History Talk: A Week in the Life of Rev. Adonijah Bidwell, Reimagined. John Demos, Samuel Knight Professor of American History Emeritus at Yale University, will explore the life of a frontier pastor in early America, based on what is known of Adonijah Bidwell (1716-1784), the first minister of Tyringham and one of the earliest in the Berkshires, as well as from accounts of other 18th-century New England pastors. Held at Tyringham Union Church, Main Road, Tyringham. Members: $10. Non-members: $15. 10 a.m.

July 2

Township No. 1 Day. A free community celebration of Tyringham and Monterey history. Colonial re-enactors, live music by local musicians, children’s activities, baking contest, historic craft demonstrations, author talks, more… For details and individual event times, please check www.bidwellhousemuseum.org or call. 413-528-6888
Supported in part by a grant from the Monterey and Tyringham Cultural Councils. 1 – 4:00 p.m. Free. Please note: the museum is closed for tours this day.

July 9 – POSTPONED DUE TO WEATHER, WILL RESCHEDULE

A Tyringham Valley Homestead, with Woven Roots Farm. Make connections between the Bidwell family homestead and 21st century farming practices. Participants will explore historical and modern agriculture in Tyringham, and look into the symbiotic relationship of families with their landscape. Special guest Jen Salinetti will speak about her experiences with Woven Roots Farm where she lives, works, and raises her children. Free. 2:00 p.m. to 4:00 p.m.

July 23

Plant Dyes and Fibers.  Learn how to process wool and plant-based fibers such as milkweed and dogbane while dyeing skeins in an outdoor dye bath. Using plants, berries and nuts, participants will explore the range of color in our New England landscape, and learn to make their own cordage. Members: $10. Non-members: $15. 11:00 a.m. to 2:00 p.m.

July 30

History TalkMemory Places: Rethinking Historic Landscapes in Native American and Colonial New England by Christine M. DeLucia, Assistant Professor of History at Mount Holyoke College. A sense of “place” has mattered immensely to Native Americans, and also to colonists who entered into this ancient terrain with aspirations for new societies. Swamps, freshwater springs, cliffs, woodland paths, home-sites, signified different things to these communities, leading to tension or outright conflict. DeLucia connects landscapes of today’s Northeast with much deeper pasts, and uses the concept of collective memory to explore alternative understandings of the grounds and material traces around us. Held at Tyringham Union Church, Main Road, Tyringham. Members: $10. Non-members: $15. 10 a.m.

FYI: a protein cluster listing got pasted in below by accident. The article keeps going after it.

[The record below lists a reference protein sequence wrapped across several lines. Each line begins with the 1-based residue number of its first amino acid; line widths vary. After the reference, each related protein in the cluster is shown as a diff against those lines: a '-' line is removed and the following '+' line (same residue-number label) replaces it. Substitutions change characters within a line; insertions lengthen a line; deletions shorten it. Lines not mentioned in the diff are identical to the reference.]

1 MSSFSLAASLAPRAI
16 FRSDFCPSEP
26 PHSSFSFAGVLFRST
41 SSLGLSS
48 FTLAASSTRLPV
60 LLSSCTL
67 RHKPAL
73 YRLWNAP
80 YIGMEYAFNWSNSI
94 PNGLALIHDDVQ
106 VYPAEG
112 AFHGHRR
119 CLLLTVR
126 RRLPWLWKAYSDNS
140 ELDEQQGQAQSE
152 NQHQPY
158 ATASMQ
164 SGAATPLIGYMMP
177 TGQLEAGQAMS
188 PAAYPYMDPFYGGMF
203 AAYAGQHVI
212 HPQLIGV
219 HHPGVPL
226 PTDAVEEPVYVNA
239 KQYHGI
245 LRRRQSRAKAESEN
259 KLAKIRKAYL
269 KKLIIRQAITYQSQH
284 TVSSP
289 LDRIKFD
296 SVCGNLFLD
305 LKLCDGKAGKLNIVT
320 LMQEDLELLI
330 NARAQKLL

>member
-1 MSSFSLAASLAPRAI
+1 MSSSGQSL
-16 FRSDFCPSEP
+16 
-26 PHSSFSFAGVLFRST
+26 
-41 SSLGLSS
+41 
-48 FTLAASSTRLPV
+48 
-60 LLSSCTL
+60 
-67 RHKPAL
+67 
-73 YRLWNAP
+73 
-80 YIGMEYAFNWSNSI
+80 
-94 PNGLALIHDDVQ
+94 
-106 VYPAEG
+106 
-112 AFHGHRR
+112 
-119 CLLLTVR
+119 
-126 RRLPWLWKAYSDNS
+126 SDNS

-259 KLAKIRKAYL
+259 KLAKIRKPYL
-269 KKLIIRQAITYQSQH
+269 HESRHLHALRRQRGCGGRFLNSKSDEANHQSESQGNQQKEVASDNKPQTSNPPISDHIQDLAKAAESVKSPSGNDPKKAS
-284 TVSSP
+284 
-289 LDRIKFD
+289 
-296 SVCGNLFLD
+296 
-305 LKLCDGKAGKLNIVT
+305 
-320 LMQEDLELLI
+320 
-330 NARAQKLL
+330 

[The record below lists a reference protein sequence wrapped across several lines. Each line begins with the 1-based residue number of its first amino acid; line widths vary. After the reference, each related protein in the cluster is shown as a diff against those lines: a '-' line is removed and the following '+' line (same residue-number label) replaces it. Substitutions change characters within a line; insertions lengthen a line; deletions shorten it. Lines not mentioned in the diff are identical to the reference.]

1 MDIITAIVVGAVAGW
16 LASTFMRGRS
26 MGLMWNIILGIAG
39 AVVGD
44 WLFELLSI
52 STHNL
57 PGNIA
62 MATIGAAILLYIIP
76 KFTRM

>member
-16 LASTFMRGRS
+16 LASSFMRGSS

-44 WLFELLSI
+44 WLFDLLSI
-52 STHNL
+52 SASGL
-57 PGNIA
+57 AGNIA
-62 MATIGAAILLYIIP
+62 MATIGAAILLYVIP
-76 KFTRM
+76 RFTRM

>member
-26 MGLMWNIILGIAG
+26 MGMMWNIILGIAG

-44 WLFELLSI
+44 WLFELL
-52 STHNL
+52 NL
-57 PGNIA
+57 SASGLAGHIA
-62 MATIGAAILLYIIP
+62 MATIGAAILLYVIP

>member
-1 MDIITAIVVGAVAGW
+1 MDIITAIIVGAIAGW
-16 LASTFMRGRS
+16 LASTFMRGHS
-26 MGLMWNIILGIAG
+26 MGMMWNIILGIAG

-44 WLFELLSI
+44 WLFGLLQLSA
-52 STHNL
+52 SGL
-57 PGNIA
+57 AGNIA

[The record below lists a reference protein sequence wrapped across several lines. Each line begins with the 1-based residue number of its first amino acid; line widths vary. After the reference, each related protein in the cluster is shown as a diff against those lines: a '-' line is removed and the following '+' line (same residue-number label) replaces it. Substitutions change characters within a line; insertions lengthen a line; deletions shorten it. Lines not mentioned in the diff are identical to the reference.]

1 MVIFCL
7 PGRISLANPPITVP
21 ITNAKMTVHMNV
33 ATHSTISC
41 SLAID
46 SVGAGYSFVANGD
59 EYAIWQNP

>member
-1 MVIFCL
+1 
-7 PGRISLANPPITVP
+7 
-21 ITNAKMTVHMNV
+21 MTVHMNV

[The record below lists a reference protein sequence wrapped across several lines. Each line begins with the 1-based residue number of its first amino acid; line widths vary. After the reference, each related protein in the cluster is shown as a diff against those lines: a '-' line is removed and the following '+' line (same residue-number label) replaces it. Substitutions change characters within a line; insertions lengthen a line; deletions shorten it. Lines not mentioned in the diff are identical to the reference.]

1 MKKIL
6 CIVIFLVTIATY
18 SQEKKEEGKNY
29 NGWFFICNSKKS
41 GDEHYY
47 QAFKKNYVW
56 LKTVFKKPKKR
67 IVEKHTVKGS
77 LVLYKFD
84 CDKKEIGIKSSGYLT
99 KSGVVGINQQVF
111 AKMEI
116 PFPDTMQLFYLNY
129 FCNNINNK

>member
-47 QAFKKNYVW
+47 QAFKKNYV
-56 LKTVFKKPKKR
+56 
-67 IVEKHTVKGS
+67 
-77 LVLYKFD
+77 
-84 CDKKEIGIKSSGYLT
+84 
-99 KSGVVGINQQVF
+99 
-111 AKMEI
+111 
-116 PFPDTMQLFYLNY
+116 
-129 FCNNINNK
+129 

August 6

Wigwams and Shelter-Building. Visit the wigwam at the Bidwell House Museum, and learn to build your own shelter with supplies from the forest floor. Lean-tos and nature’s ready-made shelters will be discussed, while participants construct a shelter together. Members: $10. Non-members: $15. 11:00 a.m. to 2:00 p.m.

 August 13

Adonijah Bidwell’s 300th Birthday Bash
Live music, cocktails, hors d’oeuvres, silent and live auction. Fundraising party celebrating the Reverend in his gardens. A benefit for the historic 1750s Bidwell House Museum. 4 – 7 p.m. For tickets: 413-528-6888.

 August 20

History Talk: Paper Pilgrims: Letter Writing and Communication in Early America. Katherine Grandjean, Wellesley College history professor, will talk about letters as material objects and explore how they got from place to place in a world without postal service. She will also consider the importance of communication in New England’s early history, both for families and for colonial leaders. Grandjean is author of American Passage: The Communications Frontier in Early New England (Harvard University Press, 2015). Held at Tyringham Union Church, Main Road, Tyringham. Members: $10. Non-members: $15. 10 a.m.

 

 

September 17

Housatonic Heritage Walk:  Centuries of Stone Walls. Explore the over 4 miles of stone walls on Bidwell grounds built by settlers and farmers in the 18th and 19th centuries and learn about the various styles. Led by Rob Hoogs.  Please dress for the weather and terrain and bring water. Free. 10 a.m.

September 24

Animal Tracking: Finding Sign of Invisible Wildlife with Naturalist David Brown. Animals are living all around us, but a lot of them hide so effectively in the night or in foliage that we are not aware of their presence. This talk followed by a walk will help us detect and identify some of this wildlife activity as well as interpret found sign for insight into the lives of wild animals. Brown has nearly 30 years of experience tracking wildlife and is the author of several publications, including the recently released book, The Next Step: Interpreting Animal Tracks, Trails and Sign.

Dress for the weather with rugged footwear for off-trail walking. This program is suitable for adults and accompanied teens 13 and up. Bring a bag lunch. Members: $10. Non-members: $15. 11 a.m. – 2:30 p.m.

October 1

Housatonic Heritage Walk: Royal Hemlock Trail Hike in the Steps of the Early SettlersA guided walk on Bidwell lands as well as the BNRC’s Hudson-Howard property, tracing the route of the early settlers of Township No. 1 from Tyringham valley to their first meeting house, exploring flora and fauna along the way. Led by Richard Greene. Please dress for the weather and terrain and bring water. Free. 10 a.m.

 

November 19

Colonial Thanksgiving Party Benefit for the museum with live music, refreshments, and silent
auction. 4-7 p.m.